There was a genetic change in the humans eight or ten thousand years ago, the ability to digest animal milk. Where it occurred it the gene spread rapidly. Did milk-drinkers have much of an advantage over non-drinkers? You bet. John Hawks, a scientist who deals in such matters, explains.
I received a letter about lactase persistence that motivated me to a fairly long reply; I thought I would share the question and answer:
I read with interest your article in the current Scientific American (Still Evolving). I do have one serious puzzle: While not a biologist (or an anthropologist), my understanding of the logic of Darwinian selection is that mutations are random and that they only have a chance of sticking around if they give the species some benefit for survival in the context of the current environment; and that survival translates primarily into the capacity to produce enough healthy offspring to continue (and maybe sometimes produce more offspring than before).
Now, when it comes to protection, even moderate, against malaria, this makes sense. But I do not see how lactose tolerance would fall into that category. My impression is that humans who are lactose intolerant and drink milk do not appear to have a life-threatening reaction. They may be miserable at the extreme, but they live. Certainly, being lactose tolerant in a population that raised dairy cows (goats, etc.) would improve one’s quality of life, but I need some help in understanding how this would benefit our species survival ability.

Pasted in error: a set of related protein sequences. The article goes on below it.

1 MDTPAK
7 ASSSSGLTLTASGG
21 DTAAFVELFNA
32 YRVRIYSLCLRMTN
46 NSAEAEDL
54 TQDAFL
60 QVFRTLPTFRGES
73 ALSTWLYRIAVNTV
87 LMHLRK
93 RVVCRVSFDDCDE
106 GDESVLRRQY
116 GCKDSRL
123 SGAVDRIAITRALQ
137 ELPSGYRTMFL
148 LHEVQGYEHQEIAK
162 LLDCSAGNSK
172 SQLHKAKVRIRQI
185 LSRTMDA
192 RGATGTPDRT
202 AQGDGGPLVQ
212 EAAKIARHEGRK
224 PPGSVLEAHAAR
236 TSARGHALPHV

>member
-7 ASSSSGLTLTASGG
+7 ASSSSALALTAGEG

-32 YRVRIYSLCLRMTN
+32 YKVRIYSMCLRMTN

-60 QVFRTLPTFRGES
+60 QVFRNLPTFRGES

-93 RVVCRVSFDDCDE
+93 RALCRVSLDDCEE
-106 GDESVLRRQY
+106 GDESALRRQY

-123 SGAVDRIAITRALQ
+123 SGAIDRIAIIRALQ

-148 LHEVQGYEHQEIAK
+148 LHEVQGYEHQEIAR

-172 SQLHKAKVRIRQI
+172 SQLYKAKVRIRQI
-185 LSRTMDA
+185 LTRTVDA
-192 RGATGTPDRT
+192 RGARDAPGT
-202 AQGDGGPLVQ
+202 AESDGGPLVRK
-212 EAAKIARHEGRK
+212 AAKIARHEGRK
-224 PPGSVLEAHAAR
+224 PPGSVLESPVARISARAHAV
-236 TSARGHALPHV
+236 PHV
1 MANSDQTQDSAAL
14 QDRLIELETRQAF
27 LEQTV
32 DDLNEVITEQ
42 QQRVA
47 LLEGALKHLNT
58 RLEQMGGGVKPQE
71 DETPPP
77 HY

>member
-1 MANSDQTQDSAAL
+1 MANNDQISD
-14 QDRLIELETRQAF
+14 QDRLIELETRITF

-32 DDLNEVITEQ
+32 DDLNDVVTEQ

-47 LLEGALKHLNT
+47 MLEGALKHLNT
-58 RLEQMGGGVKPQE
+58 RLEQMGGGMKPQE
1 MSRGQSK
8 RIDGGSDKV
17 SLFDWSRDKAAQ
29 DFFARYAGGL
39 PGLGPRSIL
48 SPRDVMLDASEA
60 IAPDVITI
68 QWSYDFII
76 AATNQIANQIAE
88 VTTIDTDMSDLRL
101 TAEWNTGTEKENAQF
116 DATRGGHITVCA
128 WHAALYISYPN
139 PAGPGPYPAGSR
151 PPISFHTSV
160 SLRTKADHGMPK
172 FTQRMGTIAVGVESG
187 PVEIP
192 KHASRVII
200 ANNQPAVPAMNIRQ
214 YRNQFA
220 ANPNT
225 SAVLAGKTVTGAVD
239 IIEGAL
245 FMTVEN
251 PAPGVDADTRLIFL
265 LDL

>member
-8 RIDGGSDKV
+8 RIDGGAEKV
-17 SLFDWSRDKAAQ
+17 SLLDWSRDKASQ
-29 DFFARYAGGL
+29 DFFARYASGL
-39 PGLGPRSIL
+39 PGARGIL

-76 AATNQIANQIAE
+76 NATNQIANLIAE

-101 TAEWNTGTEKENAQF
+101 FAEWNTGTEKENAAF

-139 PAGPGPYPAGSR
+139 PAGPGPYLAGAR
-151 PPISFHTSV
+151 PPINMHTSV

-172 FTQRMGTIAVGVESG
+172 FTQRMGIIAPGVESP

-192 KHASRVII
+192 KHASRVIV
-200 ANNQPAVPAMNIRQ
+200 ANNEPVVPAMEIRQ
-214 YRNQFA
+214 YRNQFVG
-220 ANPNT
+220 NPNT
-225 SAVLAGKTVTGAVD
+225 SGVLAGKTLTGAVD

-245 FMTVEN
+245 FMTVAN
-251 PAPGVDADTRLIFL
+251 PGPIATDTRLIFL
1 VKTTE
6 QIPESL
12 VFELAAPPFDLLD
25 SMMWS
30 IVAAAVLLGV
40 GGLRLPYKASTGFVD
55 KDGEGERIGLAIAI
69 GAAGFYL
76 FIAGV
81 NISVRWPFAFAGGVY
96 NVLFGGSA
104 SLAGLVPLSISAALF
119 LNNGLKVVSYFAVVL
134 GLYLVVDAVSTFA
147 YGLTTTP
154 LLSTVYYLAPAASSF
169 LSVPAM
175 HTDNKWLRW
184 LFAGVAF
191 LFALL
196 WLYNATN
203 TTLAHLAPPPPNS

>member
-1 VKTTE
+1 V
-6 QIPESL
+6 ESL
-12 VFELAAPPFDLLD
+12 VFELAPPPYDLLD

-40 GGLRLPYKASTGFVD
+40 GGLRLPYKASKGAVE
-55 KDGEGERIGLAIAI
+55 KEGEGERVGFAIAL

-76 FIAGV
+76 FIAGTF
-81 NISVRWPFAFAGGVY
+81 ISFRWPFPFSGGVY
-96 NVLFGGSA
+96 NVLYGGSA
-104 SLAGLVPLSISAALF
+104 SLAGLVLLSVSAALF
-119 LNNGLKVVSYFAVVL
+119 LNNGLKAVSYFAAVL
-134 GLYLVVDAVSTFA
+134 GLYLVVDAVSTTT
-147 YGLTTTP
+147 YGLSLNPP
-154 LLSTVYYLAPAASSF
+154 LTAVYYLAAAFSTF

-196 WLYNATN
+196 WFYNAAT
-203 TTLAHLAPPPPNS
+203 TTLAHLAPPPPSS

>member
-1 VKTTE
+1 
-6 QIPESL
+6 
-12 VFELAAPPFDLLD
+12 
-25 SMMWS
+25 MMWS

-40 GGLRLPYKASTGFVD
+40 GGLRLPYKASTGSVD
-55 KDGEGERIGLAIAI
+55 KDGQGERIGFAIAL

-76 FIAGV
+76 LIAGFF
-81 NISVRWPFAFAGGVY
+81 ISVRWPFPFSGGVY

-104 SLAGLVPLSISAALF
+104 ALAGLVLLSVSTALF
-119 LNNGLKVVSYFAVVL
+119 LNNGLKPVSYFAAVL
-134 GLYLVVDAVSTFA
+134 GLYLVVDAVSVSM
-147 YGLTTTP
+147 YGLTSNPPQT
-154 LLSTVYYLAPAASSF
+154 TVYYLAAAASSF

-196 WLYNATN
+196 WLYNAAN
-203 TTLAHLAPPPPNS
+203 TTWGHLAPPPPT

This is a great question; I had a very prominent geneticist ask me the same thing some years ago.
It can be difficult for people in today's industrialized societies to perceive the depths of the nutritional challenges faced by most people throughout history -- sadly even though the same nutritional challenges are still faced many people living today. Nutritional shortfalls impede reproduction in many ways. Women on calorie-restricted diets have lower fertility, and take longer after the birth of a child to conceive again. Adolescent girls with restricted caloric intake take longer to reach sexual maturity.